This is false, and a sign of how malleable the lazy dad myth is. Now that equality in overall work hours has been proven, people committed to the myth insist there’s “invisible” work done, composed mostly of planning and worrying, and that men aren’t doing their fair share. Most recently, I corrected this in a piece for Parents.com, which includes this, from an extensive survey during COVID-19:
Nearly half of parents rated their stress level as being between 8 and 10 on a 10-point scale… When I asked the APA for a breakdown by gender, they found there was no “statistically significant difference” between mothers and fathers…Many men have told me they’re afraid to open up about their mental health because they don’t want to offend women, who they’re convinced must have it worse. So they fail to get help.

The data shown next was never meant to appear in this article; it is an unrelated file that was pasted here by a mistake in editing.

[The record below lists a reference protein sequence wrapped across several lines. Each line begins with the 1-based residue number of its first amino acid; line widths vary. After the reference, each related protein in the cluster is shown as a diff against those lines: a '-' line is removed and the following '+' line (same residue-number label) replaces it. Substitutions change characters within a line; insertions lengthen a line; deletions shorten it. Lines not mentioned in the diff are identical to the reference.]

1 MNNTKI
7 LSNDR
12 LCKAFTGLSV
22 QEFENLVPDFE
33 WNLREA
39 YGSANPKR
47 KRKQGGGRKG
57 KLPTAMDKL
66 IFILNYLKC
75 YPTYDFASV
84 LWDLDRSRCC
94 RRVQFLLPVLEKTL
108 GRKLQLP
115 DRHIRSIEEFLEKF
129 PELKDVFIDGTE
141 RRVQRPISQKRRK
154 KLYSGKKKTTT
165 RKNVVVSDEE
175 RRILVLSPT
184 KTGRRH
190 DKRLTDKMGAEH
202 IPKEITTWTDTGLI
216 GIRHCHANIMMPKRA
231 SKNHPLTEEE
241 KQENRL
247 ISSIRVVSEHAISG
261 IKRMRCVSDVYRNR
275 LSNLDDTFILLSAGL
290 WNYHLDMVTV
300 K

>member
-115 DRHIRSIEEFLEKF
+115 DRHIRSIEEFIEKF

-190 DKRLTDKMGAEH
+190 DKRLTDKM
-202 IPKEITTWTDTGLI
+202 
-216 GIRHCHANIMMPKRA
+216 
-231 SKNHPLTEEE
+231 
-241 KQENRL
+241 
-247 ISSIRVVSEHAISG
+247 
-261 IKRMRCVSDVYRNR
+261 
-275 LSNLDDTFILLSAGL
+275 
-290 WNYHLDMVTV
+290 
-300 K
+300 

Previously, I also wrote this piece for Money correcting the myth.
Most claims that moms shoulder the mental load alone or almost alone are based on one tiny “study” of only two dozen couples back in the 1990s. More recently, in 2017, Bright Horizons said it had “the first data” showing that the mental load affected women disproportionately because working mothers were taking on more family tasks than working fathers. I reached out to Bright Horizons to get more information. This study did not consider the number of hours put into paid work. (Moms do more at home while dads do more hours at work due to sexist structures.) It did note that modern dads want to do more at home, but are “hamstrung” by “workplace cultures that subtly sustain gender stereotypes by supporting women as caregivers and men as employees.”